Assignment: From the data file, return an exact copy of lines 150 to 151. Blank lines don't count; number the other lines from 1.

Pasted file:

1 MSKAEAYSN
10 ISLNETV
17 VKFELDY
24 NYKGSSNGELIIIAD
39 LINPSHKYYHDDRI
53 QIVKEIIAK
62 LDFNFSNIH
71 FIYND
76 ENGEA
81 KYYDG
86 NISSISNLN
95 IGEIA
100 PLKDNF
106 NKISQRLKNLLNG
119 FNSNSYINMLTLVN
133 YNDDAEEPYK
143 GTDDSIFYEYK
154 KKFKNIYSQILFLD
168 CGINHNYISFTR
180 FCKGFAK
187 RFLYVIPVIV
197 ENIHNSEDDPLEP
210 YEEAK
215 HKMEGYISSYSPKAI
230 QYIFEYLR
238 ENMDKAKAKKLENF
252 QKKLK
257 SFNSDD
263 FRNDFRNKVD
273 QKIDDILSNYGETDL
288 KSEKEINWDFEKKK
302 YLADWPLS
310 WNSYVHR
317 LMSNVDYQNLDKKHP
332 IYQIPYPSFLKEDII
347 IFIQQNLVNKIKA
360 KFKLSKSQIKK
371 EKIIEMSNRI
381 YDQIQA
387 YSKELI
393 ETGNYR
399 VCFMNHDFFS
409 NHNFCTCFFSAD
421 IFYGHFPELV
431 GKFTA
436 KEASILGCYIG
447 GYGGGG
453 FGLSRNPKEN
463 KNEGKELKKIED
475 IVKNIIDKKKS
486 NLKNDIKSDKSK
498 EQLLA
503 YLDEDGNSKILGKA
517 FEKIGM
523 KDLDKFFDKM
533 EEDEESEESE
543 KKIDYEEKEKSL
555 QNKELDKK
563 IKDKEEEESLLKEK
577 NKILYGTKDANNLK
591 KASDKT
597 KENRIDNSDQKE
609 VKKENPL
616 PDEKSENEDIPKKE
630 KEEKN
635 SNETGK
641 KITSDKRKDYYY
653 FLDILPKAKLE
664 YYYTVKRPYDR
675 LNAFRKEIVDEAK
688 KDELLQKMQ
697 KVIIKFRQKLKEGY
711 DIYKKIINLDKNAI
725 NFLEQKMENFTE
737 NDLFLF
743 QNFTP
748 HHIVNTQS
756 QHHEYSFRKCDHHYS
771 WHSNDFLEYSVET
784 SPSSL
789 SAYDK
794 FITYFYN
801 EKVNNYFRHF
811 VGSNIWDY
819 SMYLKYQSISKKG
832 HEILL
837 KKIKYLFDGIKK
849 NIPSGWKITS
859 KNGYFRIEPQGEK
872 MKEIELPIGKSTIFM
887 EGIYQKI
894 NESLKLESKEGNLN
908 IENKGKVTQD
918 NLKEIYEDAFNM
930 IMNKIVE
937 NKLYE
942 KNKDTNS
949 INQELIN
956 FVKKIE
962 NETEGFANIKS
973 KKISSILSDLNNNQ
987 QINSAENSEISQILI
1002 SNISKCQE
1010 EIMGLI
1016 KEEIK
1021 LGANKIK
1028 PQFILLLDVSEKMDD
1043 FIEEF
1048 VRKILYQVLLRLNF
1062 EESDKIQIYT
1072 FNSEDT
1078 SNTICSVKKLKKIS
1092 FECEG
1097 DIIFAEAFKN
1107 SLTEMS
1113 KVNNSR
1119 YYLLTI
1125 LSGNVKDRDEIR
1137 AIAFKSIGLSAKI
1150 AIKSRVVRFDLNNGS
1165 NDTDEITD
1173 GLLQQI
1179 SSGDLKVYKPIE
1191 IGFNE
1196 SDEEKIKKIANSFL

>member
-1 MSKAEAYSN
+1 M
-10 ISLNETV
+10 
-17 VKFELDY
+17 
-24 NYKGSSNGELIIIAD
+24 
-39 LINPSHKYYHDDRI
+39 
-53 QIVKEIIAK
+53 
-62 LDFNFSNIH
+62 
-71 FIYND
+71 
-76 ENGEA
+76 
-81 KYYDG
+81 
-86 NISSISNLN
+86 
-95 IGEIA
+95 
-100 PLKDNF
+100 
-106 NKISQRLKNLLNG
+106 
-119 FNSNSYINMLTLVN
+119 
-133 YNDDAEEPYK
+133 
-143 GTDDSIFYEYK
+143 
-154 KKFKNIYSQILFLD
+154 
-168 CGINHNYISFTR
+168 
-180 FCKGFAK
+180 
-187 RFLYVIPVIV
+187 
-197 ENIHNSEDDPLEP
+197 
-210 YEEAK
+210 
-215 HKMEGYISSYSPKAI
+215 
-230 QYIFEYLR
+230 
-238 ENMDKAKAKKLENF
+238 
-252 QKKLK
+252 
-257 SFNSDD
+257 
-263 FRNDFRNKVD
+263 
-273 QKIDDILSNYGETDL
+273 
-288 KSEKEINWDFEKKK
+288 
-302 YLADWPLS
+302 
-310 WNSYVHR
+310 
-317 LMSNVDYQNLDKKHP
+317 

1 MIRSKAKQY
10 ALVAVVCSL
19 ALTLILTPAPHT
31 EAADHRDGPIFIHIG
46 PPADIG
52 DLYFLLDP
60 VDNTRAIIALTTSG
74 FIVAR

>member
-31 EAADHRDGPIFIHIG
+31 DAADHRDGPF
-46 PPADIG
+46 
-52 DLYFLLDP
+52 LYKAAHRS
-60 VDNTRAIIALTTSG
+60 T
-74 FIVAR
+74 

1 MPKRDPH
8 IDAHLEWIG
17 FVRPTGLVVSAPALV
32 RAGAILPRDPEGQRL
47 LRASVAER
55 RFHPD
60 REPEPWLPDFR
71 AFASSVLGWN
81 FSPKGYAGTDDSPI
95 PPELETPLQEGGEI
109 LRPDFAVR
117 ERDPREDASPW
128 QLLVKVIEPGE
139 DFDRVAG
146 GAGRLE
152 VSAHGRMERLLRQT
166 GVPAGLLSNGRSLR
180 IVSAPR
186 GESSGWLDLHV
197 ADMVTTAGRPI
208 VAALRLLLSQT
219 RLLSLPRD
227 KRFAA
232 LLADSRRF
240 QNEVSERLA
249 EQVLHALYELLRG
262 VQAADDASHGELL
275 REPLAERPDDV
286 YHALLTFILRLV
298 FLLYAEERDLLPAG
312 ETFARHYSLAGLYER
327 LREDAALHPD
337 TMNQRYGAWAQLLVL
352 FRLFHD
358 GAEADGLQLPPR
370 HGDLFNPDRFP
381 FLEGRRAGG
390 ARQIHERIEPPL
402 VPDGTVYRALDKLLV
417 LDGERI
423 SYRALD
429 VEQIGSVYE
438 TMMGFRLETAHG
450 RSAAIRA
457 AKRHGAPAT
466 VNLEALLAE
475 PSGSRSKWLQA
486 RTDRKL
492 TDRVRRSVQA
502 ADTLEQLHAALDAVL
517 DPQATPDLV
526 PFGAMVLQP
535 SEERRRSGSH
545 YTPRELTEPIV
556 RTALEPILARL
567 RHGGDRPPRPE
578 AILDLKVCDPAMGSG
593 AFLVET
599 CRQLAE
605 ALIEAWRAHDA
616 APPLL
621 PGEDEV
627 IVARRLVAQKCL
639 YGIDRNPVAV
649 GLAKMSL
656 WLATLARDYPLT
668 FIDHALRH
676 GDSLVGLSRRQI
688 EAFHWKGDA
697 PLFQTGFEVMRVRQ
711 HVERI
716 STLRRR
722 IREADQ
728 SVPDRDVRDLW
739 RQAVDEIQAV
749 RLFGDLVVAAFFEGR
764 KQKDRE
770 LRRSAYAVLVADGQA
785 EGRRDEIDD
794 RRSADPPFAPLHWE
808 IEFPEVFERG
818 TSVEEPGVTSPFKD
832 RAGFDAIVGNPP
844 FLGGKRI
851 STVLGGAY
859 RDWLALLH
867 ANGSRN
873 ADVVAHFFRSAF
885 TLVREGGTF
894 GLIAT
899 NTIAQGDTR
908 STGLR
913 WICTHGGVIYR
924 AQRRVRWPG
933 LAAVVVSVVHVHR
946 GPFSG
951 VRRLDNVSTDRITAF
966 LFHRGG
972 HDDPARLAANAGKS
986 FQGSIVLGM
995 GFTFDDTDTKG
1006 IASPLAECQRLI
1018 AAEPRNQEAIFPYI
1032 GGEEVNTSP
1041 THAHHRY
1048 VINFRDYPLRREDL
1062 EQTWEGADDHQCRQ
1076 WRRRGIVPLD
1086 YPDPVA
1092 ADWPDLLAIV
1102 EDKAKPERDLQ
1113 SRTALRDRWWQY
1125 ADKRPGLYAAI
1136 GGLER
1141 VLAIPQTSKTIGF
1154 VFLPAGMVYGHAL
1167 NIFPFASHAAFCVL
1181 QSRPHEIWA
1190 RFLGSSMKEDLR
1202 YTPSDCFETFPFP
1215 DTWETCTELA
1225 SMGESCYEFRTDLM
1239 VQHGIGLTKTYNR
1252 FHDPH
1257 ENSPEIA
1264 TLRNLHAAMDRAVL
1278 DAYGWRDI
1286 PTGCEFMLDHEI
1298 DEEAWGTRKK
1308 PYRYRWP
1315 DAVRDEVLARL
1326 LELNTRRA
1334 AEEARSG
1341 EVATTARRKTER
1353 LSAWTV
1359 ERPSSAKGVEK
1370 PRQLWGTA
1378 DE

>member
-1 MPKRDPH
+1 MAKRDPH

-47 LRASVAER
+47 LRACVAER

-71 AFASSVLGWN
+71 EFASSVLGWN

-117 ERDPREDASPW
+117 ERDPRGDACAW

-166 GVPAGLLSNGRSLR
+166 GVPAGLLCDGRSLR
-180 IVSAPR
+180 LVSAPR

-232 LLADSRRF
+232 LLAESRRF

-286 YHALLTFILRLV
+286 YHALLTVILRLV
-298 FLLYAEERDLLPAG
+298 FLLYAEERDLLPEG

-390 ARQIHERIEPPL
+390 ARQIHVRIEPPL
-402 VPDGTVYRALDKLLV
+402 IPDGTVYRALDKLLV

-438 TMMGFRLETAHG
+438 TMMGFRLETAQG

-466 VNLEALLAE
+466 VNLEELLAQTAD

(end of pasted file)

+95 
-100 PLKDNF